Einvigi - Monokroma

I’m not kidding either, when I state that there’s not a weak track anywhere on ‘Monokroma’; fast forward or skip at your peril because if you do, you’ll miss something genuinely wonderful. ‘Tumman veden lapsi’ (‘Child Of Dark Water’) sees Einvigi at arguably their heaviest on the album, as blastbeats ring out for large sections, alongside spiky and cold black metal staccato riffs. And yet, even when they unleash their metallic weapons to the full, the track still feels inviting thanks to yet more memorable melodic interplay elsewhere within the instrumentation; acoustic guitars, playful bass, and clean singing all help to soften the edges without blunting them, whilst an extended minimalist passage breaks up the heaviness perfectly, only to allow it to return tenfold in the final stages.

None of the compositions are overlong either, with the ten tracks collectively coming in at around the 46-minute mark overall. And yet, as I’ve described them thus far, you can tell just how much is crammed into each composition. But the album never feels rushed, cluttered, or forced in any way. To these ears, there’s precious little on ‘Monokroma’ that shouldn’t be there, with each section working toward the overall aural narrative perfectly.

I love the guitar tones within ‘Ambrosia’, which echo those of Katatonia around ‘Tonight’s Decision’, but even more, I love the peaks and troughs within the song that ensure it’s a truly epic-sounding affair without any unnecessary bloating. I could go on, and I will, because I’m enjoying typing out my thoughts towards this record. ‘Kuolintanssi’ (‘Dance Of Death’) has more of a straightforward hard rocking vibe to it, especially at the outset, but again, the lead guitar melodies are arresting and whimsical without sounding contrived. Never sitting still, we also hear blasts of frantic black metal and evocative atmospheres to keep the listener on their toes and fully engaged. The title track is different again, but still very much within the Einvigi mould, delivering some chugging riffs that work well with the rhythm section to provide a pulsing feel at times.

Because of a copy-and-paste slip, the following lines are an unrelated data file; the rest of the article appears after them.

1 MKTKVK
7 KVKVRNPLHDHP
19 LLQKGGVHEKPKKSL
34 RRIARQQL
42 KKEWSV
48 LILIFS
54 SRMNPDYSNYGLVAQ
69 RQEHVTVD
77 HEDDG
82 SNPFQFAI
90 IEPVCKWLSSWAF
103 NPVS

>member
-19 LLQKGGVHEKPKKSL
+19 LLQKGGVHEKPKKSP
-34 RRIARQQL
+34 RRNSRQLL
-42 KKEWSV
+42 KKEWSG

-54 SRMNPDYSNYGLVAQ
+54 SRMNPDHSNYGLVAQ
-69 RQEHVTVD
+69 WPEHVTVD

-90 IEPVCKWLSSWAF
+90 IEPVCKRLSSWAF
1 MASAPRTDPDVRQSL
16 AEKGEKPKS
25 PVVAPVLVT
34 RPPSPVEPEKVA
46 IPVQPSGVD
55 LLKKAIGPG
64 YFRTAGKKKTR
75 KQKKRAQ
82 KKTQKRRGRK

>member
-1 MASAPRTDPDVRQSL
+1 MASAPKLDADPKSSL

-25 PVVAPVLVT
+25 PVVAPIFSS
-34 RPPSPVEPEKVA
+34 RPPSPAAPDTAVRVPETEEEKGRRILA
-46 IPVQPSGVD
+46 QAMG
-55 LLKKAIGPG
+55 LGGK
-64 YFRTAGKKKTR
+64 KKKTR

‘Monokroma’ closes out in real style with the three-part ‘Yksinäisen Laulu’ (‘Song Of The Lonely’), the second part of which is a delightful acoustic guitar instrumental, surrounded by yet more exquisite post-metal-infused blackgaze via parts one and two. Honestly, there is nothing that I would look to change with this release; it’s brilliant in every way and should be a name on the lips of anyone who enjoys high quality, emotional, and atmospheric music in the blackgaze mould. This is one of the biggest and best surprises this year, and I adore it. Sensational stuff.

The Score of Much Metal: 94%